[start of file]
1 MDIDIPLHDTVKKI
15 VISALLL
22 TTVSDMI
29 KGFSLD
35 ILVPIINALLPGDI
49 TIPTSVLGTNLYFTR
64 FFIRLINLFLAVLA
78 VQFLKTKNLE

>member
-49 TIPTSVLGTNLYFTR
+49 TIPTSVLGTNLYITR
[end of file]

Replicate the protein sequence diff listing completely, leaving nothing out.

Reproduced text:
1 MDIDIPLHDTVKKI
15 VISALLL
22 TTVSDMI
29 KGFSLD
35 ILVPIINALLPGDI
49 TIPTSVLGTNLYFTR
64 FFIRLINLFLAVLA
78 VQFLKTKNLE

>member
-49 TIPTSVLGTNLYFTR
+49 TIPTSVLGTNLYITR